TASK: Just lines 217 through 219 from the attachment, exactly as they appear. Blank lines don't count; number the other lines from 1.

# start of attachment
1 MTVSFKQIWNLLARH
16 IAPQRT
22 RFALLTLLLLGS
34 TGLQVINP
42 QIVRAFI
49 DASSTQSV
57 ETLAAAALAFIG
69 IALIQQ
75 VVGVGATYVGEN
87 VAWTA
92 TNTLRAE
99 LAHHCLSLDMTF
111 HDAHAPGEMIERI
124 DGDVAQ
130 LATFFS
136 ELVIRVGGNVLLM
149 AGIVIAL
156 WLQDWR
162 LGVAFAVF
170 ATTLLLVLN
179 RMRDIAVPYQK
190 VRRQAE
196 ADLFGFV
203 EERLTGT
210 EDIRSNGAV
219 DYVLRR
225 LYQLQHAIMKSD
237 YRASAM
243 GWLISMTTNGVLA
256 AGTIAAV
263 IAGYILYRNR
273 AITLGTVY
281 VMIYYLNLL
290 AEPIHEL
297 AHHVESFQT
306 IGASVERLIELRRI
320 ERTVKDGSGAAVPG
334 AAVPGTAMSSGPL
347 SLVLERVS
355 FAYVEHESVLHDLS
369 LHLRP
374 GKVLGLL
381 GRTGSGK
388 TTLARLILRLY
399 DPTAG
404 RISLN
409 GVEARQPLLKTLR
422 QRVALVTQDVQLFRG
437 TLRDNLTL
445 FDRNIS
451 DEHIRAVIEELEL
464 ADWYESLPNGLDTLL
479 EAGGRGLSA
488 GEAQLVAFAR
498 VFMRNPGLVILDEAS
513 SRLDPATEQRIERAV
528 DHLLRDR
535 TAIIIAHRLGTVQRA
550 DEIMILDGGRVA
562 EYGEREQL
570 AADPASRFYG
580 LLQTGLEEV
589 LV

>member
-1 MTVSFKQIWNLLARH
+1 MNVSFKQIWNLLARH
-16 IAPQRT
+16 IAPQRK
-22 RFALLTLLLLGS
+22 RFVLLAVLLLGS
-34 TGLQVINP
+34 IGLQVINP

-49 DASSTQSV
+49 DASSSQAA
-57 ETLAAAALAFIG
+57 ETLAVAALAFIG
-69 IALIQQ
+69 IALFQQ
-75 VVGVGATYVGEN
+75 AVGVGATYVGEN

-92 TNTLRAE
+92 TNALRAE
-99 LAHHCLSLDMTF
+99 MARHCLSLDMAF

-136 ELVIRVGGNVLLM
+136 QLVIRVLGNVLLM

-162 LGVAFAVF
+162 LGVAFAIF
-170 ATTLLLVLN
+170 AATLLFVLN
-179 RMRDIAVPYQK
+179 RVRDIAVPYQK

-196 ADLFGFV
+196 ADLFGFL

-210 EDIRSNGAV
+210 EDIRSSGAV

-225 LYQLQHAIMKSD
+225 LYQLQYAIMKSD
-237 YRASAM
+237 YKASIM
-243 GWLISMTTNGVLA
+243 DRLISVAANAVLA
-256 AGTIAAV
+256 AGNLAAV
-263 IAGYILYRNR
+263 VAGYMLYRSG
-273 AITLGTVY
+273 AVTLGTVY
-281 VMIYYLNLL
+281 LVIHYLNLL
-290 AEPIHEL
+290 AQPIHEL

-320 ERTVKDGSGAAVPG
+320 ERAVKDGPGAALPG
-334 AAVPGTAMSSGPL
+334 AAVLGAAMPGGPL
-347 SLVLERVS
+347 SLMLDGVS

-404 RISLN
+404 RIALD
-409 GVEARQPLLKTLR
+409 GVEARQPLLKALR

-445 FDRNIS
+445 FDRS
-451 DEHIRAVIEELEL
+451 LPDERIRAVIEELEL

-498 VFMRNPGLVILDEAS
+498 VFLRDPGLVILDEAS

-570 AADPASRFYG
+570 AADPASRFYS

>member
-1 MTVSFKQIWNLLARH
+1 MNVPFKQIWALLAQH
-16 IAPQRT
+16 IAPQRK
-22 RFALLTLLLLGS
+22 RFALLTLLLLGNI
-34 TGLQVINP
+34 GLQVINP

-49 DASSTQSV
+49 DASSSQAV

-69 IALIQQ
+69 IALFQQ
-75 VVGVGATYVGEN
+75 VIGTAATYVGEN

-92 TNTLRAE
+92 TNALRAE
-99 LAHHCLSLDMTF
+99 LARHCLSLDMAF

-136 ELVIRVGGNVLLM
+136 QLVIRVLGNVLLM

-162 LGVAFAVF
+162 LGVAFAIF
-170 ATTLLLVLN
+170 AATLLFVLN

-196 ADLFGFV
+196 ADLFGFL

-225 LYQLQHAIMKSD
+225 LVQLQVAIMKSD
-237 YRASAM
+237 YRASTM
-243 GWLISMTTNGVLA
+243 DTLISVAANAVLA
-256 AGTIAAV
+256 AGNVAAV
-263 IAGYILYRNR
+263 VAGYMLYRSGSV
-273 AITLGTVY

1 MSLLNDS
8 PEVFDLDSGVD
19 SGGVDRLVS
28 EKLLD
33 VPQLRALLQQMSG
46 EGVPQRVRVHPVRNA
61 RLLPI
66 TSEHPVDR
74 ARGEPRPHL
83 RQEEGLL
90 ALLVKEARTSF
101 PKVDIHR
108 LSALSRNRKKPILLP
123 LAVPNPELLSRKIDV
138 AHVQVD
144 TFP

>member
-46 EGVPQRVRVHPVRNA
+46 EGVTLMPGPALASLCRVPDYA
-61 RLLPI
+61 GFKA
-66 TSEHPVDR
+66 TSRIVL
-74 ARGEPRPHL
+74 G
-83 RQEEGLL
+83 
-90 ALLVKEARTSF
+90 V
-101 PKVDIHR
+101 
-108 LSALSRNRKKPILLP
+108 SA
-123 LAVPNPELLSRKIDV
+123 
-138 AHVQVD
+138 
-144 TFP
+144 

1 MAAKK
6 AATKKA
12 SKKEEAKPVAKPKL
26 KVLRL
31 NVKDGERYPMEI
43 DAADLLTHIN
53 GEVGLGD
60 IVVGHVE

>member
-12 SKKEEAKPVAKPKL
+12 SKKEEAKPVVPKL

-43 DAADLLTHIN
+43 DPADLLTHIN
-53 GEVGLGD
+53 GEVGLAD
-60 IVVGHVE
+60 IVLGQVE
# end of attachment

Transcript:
-12 SKKEEAKPVAKPKL
+12 SKKEEAKPVVPKL

-43 DAADLLTHIN